By collecting the anonymous cellphone location data from nearly two million Bostonians, MIT and Ford were able to produce near-instant urban mobility patterns that typically cost millions of dollars and take years to build.
The big data experiment holds the promise of more accurate and timely data about urban mobility patterns that can be used to quickly determine whether particular attempts to address local transportation needs are working.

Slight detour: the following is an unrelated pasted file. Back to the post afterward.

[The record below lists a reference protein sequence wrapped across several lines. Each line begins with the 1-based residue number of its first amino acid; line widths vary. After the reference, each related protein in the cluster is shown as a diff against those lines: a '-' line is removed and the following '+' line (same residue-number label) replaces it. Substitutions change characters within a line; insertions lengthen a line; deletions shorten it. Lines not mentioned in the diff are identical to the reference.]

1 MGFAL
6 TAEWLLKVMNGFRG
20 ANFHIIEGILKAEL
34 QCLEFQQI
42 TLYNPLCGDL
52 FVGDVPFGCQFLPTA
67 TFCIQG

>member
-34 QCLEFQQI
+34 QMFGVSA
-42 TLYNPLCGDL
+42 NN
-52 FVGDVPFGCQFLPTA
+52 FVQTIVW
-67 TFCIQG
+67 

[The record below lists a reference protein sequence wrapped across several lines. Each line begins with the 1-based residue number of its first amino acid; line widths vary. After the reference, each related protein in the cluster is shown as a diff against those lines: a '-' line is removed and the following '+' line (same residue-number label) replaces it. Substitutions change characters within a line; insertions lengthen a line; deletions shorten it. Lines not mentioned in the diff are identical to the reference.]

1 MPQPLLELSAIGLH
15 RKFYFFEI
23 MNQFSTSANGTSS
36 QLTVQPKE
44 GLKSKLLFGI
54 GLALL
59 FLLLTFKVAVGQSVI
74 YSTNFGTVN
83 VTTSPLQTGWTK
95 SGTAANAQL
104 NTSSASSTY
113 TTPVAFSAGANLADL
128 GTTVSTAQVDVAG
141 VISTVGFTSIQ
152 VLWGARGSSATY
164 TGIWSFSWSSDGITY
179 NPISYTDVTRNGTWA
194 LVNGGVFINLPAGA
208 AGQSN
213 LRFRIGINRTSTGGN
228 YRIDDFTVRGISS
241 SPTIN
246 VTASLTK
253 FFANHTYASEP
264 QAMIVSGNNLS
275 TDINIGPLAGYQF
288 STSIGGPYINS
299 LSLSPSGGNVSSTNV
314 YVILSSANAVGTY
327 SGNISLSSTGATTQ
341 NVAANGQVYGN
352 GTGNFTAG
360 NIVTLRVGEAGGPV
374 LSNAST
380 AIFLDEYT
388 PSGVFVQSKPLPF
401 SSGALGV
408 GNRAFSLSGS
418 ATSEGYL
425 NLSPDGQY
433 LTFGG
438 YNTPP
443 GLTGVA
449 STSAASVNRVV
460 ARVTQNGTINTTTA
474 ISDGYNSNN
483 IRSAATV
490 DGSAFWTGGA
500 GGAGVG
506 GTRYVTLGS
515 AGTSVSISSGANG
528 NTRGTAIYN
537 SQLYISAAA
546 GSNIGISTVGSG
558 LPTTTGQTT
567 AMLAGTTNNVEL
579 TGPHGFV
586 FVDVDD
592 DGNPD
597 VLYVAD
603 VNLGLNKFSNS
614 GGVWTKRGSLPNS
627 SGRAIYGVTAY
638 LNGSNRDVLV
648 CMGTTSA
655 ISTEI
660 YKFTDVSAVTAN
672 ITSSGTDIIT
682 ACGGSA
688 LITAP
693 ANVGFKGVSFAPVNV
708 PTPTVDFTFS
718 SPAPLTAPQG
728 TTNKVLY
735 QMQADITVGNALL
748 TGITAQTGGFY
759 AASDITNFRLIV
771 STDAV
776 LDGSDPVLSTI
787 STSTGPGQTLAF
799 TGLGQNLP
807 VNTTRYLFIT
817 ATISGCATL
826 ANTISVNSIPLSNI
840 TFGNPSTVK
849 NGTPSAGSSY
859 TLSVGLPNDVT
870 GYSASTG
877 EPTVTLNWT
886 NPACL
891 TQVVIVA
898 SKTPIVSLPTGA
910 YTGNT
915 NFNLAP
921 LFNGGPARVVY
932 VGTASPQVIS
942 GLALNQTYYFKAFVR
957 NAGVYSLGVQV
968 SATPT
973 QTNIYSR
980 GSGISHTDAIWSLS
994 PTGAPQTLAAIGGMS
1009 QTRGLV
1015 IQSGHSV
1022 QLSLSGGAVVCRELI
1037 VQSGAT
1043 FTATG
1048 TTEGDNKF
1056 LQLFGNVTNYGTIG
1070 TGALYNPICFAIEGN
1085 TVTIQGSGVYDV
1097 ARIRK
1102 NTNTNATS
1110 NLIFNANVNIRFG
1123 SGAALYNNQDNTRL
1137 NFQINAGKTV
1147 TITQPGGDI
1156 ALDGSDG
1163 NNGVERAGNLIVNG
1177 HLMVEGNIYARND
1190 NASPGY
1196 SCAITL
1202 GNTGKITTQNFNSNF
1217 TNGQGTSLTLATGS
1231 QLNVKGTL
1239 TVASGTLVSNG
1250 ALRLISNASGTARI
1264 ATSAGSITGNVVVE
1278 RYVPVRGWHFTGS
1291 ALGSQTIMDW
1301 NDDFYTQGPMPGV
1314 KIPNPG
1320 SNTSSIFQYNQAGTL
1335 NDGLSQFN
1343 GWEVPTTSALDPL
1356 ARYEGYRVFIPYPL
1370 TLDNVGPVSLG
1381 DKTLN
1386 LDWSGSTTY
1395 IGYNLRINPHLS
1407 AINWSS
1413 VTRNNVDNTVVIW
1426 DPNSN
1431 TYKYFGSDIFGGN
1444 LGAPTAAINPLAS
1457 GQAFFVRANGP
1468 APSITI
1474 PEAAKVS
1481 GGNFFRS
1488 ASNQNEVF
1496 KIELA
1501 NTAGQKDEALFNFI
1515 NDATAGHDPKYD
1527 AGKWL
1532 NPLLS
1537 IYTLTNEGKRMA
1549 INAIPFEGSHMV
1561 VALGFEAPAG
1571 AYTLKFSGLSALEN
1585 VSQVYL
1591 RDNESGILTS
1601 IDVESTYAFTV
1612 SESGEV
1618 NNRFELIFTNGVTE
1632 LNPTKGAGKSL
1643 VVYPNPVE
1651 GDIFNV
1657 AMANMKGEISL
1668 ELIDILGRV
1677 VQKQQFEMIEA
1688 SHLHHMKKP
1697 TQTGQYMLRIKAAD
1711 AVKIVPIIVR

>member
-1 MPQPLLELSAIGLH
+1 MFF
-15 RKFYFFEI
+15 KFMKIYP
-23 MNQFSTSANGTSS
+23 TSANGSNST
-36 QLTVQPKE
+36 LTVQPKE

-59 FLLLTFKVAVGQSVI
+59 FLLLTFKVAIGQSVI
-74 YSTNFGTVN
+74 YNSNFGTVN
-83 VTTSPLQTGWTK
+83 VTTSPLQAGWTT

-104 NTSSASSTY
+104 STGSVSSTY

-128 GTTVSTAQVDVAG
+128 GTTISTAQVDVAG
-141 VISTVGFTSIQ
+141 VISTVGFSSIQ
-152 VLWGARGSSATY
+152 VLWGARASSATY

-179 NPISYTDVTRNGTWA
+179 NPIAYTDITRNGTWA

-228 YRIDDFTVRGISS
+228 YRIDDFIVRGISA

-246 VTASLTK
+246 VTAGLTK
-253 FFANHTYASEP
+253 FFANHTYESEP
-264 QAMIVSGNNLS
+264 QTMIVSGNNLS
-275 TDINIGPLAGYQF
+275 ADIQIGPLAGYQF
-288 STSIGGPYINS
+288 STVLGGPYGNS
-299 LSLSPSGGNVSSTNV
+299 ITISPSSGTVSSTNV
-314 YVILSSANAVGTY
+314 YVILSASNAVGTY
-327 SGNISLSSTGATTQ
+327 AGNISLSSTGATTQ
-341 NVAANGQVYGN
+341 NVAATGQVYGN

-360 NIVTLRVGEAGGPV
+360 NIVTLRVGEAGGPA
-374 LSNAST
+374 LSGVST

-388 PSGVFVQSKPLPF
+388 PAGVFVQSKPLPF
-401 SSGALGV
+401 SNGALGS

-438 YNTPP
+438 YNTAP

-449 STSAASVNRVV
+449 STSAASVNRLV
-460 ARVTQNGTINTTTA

In making decisions about infrastructure development and resource allocation, city planners rely on models of how people move through their cities — on foot, in cars and by public transportation. Those models are largely based on socio-demographic information from costly, time-consuming manual surveys, which are in small sample sizes and infrequently updated. Cities might go more than a decade between surveys.